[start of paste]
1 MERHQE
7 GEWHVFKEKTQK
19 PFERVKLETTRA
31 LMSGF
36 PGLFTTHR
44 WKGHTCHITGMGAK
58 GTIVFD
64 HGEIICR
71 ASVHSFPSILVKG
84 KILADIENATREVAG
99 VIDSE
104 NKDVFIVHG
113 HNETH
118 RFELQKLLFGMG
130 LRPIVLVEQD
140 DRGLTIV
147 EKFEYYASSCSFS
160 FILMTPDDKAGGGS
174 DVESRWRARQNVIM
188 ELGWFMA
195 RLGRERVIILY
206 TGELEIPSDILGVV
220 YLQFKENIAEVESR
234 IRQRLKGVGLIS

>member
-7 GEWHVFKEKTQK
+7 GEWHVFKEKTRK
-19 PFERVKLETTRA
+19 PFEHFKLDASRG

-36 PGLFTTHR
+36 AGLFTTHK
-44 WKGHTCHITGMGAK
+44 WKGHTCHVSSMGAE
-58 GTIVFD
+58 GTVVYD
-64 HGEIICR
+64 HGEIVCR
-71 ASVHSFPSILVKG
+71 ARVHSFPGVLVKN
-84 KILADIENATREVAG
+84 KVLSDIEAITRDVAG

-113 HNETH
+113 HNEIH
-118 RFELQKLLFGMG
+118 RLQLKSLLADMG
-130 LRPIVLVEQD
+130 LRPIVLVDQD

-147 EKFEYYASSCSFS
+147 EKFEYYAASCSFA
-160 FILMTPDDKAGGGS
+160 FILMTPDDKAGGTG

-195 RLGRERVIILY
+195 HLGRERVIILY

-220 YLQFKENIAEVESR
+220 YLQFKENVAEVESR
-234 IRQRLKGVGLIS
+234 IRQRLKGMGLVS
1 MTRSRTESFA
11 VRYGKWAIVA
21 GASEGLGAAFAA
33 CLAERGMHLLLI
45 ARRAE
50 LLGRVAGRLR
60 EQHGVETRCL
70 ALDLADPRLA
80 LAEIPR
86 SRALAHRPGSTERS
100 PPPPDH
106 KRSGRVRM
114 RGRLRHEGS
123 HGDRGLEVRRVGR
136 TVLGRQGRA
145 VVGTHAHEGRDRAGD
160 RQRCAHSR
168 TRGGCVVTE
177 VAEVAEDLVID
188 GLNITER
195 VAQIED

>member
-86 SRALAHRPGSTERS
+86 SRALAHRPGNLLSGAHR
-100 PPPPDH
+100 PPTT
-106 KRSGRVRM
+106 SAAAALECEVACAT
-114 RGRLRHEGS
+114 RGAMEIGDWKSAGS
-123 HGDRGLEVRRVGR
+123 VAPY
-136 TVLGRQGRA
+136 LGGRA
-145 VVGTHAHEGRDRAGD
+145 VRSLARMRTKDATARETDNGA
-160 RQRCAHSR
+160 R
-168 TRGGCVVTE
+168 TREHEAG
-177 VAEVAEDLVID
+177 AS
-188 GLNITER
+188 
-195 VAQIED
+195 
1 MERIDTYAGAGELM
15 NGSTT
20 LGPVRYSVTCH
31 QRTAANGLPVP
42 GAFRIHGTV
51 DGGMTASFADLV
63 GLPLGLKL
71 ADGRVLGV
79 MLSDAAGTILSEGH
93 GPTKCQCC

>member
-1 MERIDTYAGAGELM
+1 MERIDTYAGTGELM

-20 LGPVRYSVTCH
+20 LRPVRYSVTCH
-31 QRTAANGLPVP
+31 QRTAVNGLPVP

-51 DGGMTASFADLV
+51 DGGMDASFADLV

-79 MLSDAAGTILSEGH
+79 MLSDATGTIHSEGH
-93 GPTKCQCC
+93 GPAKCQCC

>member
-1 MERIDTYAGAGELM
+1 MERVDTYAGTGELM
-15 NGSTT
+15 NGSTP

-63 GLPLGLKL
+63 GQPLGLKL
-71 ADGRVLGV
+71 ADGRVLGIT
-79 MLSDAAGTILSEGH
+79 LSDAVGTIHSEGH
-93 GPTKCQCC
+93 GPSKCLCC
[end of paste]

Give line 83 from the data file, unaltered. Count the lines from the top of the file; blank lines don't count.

+100 PPTT